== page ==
Medieval Castles - The Chapel

The chapel was an essential part of any medieval castle and was used every morning for mass. It would, typically, be close to the hall and the bed chamber. Later castles would often have the chapel relocated to the castle keep, bailey or even the gatehouse.

It was quite common for the castle chapel to be accompanied by a crypt.

Another contemporary association with the castle chapel would be a priest hole. Religious tolerance was not very common and if the Lord of the castle worshipped against the wishes of his Regent then he would need somewhere to hide his priest as well as any sacred ornaments and bibles. Many priest holes were built as an offshoot from the chimney or behind panelling. Tragically a priest could die of starvation whilst the "pursuivants" or priest hunters conducted exhaustive searches for them. There are many castles today still with their priest hole in tact and sometimes on show to visitors. Whenever people see a priest hole they are usually amazed at the cramped space and can readily imagine how difficult it must have been to hide there for long.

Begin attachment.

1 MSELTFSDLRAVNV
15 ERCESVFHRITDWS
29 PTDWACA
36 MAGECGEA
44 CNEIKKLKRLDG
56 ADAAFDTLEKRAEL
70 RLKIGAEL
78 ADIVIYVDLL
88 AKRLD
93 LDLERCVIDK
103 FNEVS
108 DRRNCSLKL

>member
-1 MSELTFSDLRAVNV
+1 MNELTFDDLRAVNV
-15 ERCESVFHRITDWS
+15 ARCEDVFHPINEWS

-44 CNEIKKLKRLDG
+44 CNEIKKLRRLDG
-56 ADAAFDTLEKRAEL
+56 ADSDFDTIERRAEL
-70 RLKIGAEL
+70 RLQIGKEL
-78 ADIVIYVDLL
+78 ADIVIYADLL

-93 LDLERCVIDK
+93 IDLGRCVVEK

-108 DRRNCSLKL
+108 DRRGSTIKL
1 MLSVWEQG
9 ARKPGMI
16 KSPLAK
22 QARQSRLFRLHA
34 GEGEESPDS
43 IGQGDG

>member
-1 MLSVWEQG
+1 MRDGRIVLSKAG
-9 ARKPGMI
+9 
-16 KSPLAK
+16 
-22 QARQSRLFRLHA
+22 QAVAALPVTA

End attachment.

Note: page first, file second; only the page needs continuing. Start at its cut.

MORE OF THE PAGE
Read more about medieval worship and medieval churches